Identifying beads that neighbour beads of the same type is trivial using the neighbours matrix. In an idealized array containing 1, 000, 000 beads from 50, 000 bead-types where each bead has six neighbours we would expect to have 60 such pairs. This calculation ignores some of the structure of the array (most obviously that not all beads have six neighbours), and we investigate the numbers that we would expect for our arrays under a truly random construction as follows: We maintain the neighbours matrix for an array, but permute all bead identities of beads that were successfully decoded, tally the number of neighbouring pairs of the same type, and repeat.
Assessing impact on biological findings
To assess the impact of the identified phenomena we use the beadarray package along with the scripts we provide here to identify affected beads and remove them prior to summarization. Analyses follow the scheme illustrated in Additional File 5, and are repeated without adjustment for these phenomena to allow for assessment of their impact.
Results and Discussion
On investigation of the possible dependence between the fractional part of the coordinate, and the derived log-intensity, a striking association is seen (Figure 2). That this largely remains when the fractional coordinates are not used to weight the foreground calculation suggests that the majority of the association is due to intensity driving location rather than the other way about. However, the fact that the association is still strong when plotting within-bead-type residual log-intensities suggests that there may still be an element of location determining intensity.
Figure 2. The relationship between the fractional part of bead position and observed intensity. (A) To investigate the association between bead-intensity and the fractional part of a bead's location we use the bead coordinates and intensities for array section 4343238066_A_1. A pixel is divided into 100 × 100 bins and the average log-intensity of beads with fractional coordinates falling into those bins has been plotted. (B) As for part A of the figure, but the fractional part of the coordinate was not used in the intensity calculation, with the four pixels instead being given equal weight. (C) As for part A of the figure, but within bead-type residual log-intensities are plotted. (D) As for part B of the figure, but within bead-type residual log-intensities are plotted.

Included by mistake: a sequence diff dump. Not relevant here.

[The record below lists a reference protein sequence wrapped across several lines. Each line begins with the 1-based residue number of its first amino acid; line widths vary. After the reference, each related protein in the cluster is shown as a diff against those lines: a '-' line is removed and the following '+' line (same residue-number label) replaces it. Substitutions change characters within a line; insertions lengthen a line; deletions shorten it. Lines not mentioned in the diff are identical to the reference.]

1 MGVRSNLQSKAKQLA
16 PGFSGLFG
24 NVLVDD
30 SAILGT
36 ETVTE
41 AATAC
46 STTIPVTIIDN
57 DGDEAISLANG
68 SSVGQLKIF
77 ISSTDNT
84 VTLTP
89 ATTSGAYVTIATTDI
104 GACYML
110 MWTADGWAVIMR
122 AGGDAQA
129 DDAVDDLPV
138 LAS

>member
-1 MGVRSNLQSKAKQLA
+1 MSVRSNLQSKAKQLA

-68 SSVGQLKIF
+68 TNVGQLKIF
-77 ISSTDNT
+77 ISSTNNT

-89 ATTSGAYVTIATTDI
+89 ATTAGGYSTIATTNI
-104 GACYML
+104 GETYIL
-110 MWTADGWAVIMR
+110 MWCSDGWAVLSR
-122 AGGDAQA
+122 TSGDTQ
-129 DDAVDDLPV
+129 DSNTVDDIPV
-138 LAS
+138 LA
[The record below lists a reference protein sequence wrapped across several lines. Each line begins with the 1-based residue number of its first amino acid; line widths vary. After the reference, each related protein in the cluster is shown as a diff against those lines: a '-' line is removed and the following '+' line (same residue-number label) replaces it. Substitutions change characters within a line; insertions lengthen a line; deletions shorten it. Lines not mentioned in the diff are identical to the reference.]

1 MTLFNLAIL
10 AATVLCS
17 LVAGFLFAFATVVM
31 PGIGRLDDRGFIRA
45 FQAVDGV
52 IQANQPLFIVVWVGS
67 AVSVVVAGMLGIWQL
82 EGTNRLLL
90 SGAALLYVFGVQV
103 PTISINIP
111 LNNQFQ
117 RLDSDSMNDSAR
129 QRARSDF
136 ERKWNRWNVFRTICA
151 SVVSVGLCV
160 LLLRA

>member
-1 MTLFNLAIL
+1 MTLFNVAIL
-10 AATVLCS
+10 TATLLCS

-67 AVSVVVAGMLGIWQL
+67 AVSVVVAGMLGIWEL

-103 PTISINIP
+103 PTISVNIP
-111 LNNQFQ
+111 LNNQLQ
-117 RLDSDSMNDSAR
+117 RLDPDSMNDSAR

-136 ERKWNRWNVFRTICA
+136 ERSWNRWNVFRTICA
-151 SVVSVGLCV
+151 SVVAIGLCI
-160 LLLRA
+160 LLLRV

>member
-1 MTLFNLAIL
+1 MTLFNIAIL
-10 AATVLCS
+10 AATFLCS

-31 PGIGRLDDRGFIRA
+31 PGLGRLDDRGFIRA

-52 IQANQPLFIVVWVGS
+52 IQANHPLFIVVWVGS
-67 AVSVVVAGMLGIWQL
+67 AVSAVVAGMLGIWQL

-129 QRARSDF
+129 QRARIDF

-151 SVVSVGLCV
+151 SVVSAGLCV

We conducted simulations to establish whether such a large effect of fractional location on intensity was plausible. Under our simulations, it is clear that the relative position of the pixel grid over the bead can influence the measured intensity, with the value being greatest when the fractional part of the bead-centre coordinates is close to zero. The range of values that can be achieved is small however, being of the order of 0.2 on the log intensity scale for large bright beads. This value increases as the bead image becomes smaller relative to the pixels (Additional File 6), which would correspond to lower intensity beads, for which such a change might be more important. However this effect is the opposite of the association seen in the real data, suggesting once more that intensity determines location more than location determines intensity.
Ostensibly, this broad result is reassuring. If location were determining intensity to a much larger degree than seen here, then this would be a fundamental problem. Yet even if the majority of the effect is intensity determining location, to allow the loop wherein intensity determines location, which is then allowed to affect intensity, would seem undesirable. The precision of the reported location (to a ten-thousandth of a pixel) would also seem questionable in these circumstances.